How to Get the Right ESL Job in China
CHOOSING A JOB
At the time of starting this blog I had not chosen a school/job as yet. But a few days later I finally settled on one. Here’s some tips on how I did weeded out the schools and areas.
VERIFY THE JOBS TO BE REAL
The first job contract I received really confused me. The night before I had done a video interview with someone and found out the next morning that I got the job!! Yahoo, right? Nope, it turned out to be just another learning curve. The contract I received was for another school!!
The process started with the “recruiter” showing me a tonne of great pictures of a gorgeous kindergarten that looked like a Google workplace (if you haven’t seen – Google a google workplace!). The kindergarten looked like paradise! They were offering 20,000 Yen for only 5 hours of work/day, including accommodation.
The video interview was a quick two minutes. It was just a woman with a white wall – and her young daughter popping in at the end of the interview. I could have been anyone interviewing me, which I didn’t think about it at the time. Later I found out she was an “interpreter”. I got the impression that she wasn’t from the school at all.
The next morning I received the good news – that I was accepted by the school. BUT, when I studied the contract I saw it was for another school – not for the one I was told about. AND, the contract was ME hiring the recruiting company… the contract was not with the school directly. When I questioned the now team of “3 recruiters” about the contract being different than the school I thought I was interviewing for – they said there was a mix up because they were dealing with many schools at once.
But at this point, I have a few contacts in China and some of them are/were ESL teachers with experience of the new person’s dilemma. Yes, there are scams out there of people who offer you a job “too good to be true” and when you arrive you’re put into a school that is bleak and horrible. My contacts told me, “Ask to see the school or speak to a previous English teacher.” So, I did… but get no clarification in response. They were unable to connect me with a previous English teacher, nor do another video chat inside the school. (I’ve had a job interview with a school in Taiwan where I was shown around the school and met the children. THAT, was a credible job).
An experienced teacher warned, “It’s a red light for me. There are some schools that bring you in on a volunteer visa too – so watch out – if they’re not that organised.”
BTW, it’s apparently OK, but not ideal to come to China on a tourist visa and then switch to a work visa. HOWEVER, if you INTEND to work in China you must enter on a z visa. (See my blog on the ENTIRE PROCESS). That’s what the Chinese Visa Application Centre told me this week when I was there. BUT, people do rush into a job and enter into China on a tourist visa – and then change to a work visa. Just make sure that it does get changed into a work visa. AND, you need to know there’s a process with that too – I think you need to fly to Hong Kong after your arrival – to get the work visa (plus purchase a return ticket to China). So, there’s an added expense.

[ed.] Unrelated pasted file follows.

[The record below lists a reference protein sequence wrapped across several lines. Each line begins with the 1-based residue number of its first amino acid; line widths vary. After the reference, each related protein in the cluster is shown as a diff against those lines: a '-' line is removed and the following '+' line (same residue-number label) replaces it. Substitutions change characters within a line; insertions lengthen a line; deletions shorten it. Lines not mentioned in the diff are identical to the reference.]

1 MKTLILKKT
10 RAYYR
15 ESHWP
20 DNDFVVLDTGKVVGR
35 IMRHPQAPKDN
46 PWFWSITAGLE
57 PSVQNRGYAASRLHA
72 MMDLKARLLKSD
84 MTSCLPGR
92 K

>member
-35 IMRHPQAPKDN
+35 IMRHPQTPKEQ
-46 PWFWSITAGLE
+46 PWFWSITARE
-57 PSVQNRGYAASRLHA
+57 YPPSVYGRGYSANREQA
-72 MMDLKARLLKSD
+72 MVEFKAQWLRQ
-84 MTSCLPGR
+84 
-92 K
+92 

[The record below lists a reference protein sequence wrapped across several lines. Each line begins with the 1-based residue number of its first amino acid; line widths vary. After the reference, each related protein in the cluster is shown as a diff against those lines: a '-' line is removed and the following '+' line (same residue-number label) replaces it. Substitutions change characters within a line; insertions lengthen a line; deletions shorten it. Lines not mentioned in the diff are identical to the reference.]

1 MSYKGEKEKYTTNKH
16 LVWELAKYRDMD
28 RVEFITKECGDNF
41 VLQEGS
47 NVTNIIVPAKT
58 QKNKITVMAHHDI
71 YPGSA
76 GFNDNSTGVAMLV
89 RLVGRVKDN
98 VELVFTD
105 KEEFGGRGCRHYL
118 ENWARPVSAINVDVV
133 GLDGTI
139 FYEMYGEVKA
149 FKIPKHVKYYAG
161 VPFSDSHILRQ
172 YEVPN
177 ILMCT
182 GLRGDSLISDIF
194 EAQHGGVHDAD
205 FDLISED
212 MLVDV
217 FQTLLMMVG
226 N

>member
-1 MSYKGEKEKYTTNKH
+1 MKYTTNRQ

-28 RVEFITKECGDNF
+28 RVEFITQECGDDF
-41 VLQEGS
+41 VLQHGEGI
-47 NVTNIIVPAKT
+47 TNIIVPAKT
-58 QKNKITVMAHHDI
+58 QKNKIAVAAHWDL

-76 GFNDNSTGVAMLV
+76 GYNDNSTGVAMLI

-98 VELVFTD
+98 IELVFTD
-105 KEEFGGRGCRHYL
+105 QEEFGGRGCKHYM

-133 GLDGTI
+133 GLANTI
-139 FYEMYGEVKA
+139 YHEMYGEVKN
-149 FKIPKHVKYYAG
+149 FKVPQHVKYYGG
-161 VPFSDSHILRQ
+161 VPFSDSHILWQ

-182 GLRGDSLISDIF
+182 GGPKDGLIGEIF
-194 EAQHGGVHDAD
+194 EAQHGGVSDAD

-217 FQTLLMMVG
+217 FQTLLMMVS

THE GOOD RECRUITERS/SCHOOLS
From reliable sources, and my experience, I’ve seen the good schools do some….but perhaps not all, of the below:
- Do a video chat from the school. They have shown me around the school and introduced me to the children.
- Confirmed that they WILL organise the health insurance. Although, many teachers purchase their own once their in China.
- Are very clear about the working hours, allowable sick days and public holidays (and that they are paid).
- Are happy to chat about the details of the job description, area and answer pretty much any question you might have! Yes – even where the nearest gym is!
CHOOSING THE RIGHT JOB FOR YOU – What’s your Climate?
At this time of year (end of August) it seems all the school are hiring for the new year – beginning of September. So, I’m being handed a tonne of job offers. It’s been quite challenging trying to sort through them all.
FIRST, I needed to explore China and decide what areas suit me most. Being born in Canada, but having lived in Australia for 22 years, I don’t fancy the idea of living in a cold climate. BUT, if I want to go to China for work, I gotta accept that it’s colder than Australia. So, I’ve had to compromise and aim for the South part of China where it doesn’t snow – but is still cold.
Shanghai and surrounds is what I’ve ended up with.
I’m now in Changzhou. It’s a nice city – although I haven’t seen much of it.
Well, the school is very kind – BUT, they have me teaching Grade 1 aflatoun (even though I lack the training) and science (which I have no idea how to do). I teach Grade 4 English too – which IS what I’m trained for and what they hired me to do.
The accommodation is nice, but because it is dormitory style …. well, we have a group of kids here who think China is party city. Drunk people coming home at 4am is not pleasant. Ugh.
I am very happy with my recruiter though. He promises me a higher paying job for next year. And I told him about the accommodation being noisy at night time… so I’ll be certain to ensure I get my own place.
All in all.
China is great!